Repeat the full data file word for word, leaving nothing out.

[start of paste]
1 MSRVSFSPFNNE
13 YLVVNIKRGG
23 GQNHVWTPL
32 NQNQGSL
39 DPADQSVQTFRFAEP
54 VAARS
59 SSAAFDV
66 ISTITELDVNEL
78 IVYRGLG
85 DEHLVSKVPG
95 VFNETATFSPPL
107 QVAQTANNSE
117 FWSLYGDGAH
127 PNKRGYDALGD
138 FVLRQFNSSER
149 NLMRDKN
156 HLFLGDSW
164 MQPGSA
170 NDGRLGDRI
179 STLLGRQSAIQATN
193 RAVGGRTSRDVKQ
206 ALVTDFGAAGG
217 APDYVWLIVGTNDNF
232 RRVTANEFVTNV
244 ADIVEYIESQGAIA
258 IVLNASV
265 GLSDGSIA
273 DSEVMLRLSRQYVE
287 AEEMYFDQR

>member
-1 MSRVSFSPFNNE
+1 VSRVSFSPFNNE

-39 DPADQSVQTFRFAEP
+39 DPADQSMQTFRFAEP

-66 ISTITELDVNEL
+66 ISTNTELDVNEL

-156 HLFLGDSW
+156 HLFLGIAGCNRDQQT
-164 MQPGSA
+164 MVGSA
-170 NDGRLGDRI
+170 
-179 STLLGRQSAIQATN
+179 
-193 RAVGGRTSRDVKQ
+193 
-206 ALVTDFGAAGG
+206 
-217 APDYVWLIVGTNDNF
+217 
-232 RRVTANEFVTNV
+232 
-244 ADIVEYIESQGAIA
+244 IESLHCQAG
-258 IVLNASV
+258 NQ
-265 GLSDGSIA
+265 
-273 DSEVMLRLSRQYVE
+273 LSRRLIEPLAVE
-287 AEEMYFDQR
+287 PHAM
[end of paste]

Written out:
1 MSRVSFSPFNNE
13 YLVVNIKRGG
23 GQNHVWTPL
32 NQNQGSL
39 DPADQSVQTFRFAEP
54 VAARS
59 SSAAFDV
66 ISTITELDVNEL
78 IVYRGLG
85 DEHLVSKVPG
95 VFNETATFSPPL
107 QVAQTANNSE
117 FWSLYGDGAH
127 PNKRGYDALGD
138 FVLRQFNSSER
149 NLMRDKN
156 HLFLGDSW
164 MQPGSA
170 NDGRLGDRI
179 STLLGRQSAIQATN
193 RAVGGRTSRDVKQ
206 ALVTDFGAAGG
217 APDYVWLIVGTNDNF
232 RRVTANEFVTNV
244 ADIVEYIESQGAIA
258 IVLNASV
265 GLSDGSIA
273 DSEVMLRLSRQYVE
287 AEEMYFDQR

>member
-1 MSRVSFSPFNNE
+1 VSRVSFSPFNNE

-39 DPADQSVQTFRFAEP
+39 DPADQSMQTFRFAEP

-66 ISTITELDVNEL
+66 ISTNTELDVNEL

-156 HLFLGDSW
+156 HLFLGIAGCNRDQQT
-164 MQPGSA
+164 MVGSA
-170 NDGRLGDRI
+170 
-179 STLLGRQSAIQATN
+179 
-193 RAVGGRTSRDVKQ
+193 
-206 ALVTDFGAAGG
+206 
-217 APDYVWLIVGTNDNF
+217 
-232 RRVTANEFVTNV
+232 
-244 ADIVEYIESQGAIA
+244 IESLHCQAG
-258 IVLNASV
+258 NQ
-265 GLSDGSIA
+265 
-273 DSEVMLRLSRQYVE
+273 LSRRLIEPLAVE
-287 AEEMYFDQR
+287 PHAM